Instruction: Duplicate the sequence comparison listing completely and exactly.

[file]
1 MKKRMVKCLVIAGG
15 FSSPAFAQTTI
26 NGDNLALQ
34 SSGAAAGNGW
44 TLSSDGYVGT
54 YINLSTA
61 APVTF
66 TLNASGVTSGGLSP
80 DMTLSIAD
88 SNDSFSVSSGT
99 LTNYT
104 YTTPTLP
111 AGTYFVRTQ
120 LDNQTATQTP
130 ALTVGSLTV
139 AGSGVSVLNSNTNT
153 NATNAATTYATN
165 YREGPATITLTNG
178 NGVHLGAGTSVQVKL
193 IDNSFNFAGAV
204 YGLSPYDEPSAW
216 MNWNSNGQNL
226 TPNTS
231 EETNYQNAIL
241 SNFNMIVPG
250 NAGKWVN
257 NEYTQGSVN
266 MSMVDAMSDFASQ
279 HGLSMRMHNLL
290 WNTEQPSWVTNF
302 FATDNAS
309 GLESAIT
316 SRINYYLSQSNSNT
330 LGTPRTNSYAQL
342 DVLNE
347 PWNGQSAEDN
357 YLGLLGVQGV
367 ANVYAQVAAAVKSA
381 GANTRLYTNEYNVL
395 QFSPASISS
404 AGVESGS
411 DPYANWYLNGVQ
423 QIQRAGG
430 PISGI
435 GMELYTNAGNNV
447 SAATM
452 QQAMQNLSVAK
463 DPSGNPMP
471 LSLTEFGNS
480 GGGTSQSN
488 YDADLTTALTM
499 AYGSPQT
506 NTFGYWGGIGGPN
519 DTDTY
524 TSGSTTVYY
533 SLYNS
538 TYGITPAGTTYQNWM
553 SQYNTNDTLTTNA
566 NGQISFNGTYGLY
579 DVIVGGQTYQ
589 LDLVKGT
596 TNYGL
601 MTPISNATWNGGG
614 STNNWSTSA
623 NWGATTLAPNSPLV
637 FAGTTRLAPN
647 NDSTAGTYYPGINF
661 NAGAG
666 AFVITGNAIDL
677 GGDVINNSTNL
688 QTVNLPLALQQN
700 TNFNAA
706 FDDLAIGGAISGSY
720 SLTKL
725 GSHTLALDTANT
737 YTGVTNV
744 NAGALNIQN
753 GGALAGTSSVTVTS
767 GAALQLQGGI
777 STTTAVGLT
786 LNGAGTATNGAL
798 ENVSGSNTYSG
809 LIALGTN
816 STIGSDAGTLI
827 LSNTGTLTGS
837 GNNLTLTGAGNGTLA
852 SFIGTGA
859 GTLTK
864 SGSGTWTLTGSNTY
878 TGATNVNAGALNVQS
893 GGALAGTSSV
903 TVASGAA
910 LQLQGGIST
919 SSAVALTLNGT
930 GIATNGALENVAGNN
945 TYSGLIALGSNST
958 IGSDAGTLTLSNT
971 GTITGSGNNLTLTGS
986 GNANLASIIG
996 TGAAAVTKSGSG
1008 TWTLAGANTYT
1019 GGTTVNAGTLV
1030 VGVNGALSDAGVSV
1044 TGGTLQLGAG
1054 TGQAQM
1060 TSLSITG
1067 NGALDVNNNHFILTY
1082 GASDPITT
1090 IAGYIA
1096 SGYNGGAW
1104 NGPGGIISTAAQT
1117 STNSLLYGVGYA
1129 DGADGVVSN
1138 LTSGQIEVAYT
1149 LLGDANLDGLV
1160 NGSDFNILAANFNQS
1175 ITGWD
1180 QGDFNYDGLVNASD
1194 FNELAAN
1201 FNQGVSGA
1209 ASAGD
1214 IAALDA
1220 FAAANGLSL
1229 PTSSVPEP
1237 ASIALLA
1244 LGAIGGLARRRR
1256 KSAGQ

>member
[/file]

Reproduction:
1 MKKRMVKCLVIAGG
15 FSSPAFAQTTI
26 NGDNLALQ
34 SSGAAAGNGW
44 TLSSDGYVGT
54 YINLSTA
61 APVTF
66 TLNASGVTSGGLSP
80 DMTLSIAD
88 SNDSFSVSSGT
99 LTNYT
104 YTTPTLP
111 AGTYFVRTQ
120 LDNQTATQTP
130 ALTVGSLTV
139 AGSGVSVLNSNTNT
153 NATNAATTYATN
165 YREGPATITLTNG
178 NGVHLGAGTSVQVKL
193 IDNSFNFAGAV
204 YGLSPYDEPSAW
216 MNWNSNGQNL
226 TPNTS
231 EETNYQNAIL
241 SNFNMIVPG
250 NAGKWVN
257 NEYTQGSVN
266 MSMVDAMSDFASQ
279 HGLSMRMHNLL
290 WNTEQPSWVTNF
302 FATDNAS
309 GLESAIT
316 SRINYYLSQSNSNT
330 LGTPRTNSYAQL
342 DVLNE
347 PWNGQSAEDN
357 YLGLLGVQGV
367 ANVYAQVAAAVKSA
381 GANTRLYTNEYNVL
395 QFSPASISS
404 AGVESGS
411 DPYANWYLNGVQ
423 QIQRAGG
430 PISGI
435 GMELYTNAGNNV
447 SAATM
452 QQAMQNLSVAK
463 DPSGNPMP
471 LSLTEFGNS
480 GGGTSQSN
488 YDADLTTALTM
499 AYGSPQT
506 NTFGYWGGIGGPN
519 DTDTY
524 TSGSTTVYY
533 SLYNS
538 TYGITPAGTTYQNWM
553 SQYNTNDTLTTNA
566 NGQISFNGTYGLY
579 DVIVGGQTYQ
589 LDLVKGT
596 TNYGL
601 MTPISNATWNGGG
614 STNNWSTSA
623 NWGATTLAPNSPLV
637 FAGTTRLAPN
647 NDSTAGTYYPGINF
661 NAGAG
666 AFVITGNAIDL
677 GGDVINNSTNL
688 QTVNLPLALQQN
700 TNFNAA
706 FDDLAIGGAISGSY
720 SLTKL
725 GSHTLALDTANT
737 YTGVTNV
744 NAGALNIQN
753 GGALAGTSSVTVTS
767 GAALQLQGGI
777 STTTAVGLT
786 LNGAGTATNGAL
798 ENVSGSNTYSG
809 LIALGTN
816 STIGSDAGTLI
827 LSNTGTLTGS
837 GNNLTLTGAGNGTLA
852 SFIGTGA
859 GTLTK
864 SGSGTWTLTGSNTY
878 TGATNVNAGALNVQS
893 GGALAGTSSV
903 TVASGAA
910 LQLQGGIST
919 SSAVALTLNGT
930 GIATNGALENVAGNN
945 TYSGLIALGSNST
958 IGSDAGTLTLSNT
971 GTITGSGNNLTLTGS
986 GNANLASIIG
996 TGAAAVTKSGSG
1008 TWTLAGANTYT
1019 GGTTVNAGTLV
1030 VGVNGALSDAGVSV
1044 TGGTLQLGAG
1054 TGQAQM
1060 TSLSITG
1067 NGALDVNNNHFILTY
1082 GASDPITT
1090 IAGYIA
1096 SGYNGGAW
1104 NGPGGIISTAAQT
1117 STNSLLYGVGYA
1129 DGADGVVSN
1138 LTSGQIEVAYT
1149 LLGDANLDGLV
1160 NGSDFNILAANFNQS
1175 ITGWD
1180 QGDFNYDGLVNASD
1194 FNELAAN
1201 FNQGVSGA
1209 ASAGD
1214 IAALDA
1220 FAAANGLSL
1229 PTSSVPEP
1237 ASIALLA
1244 LGAIGGLARRRR
1256 KSAGQ

>member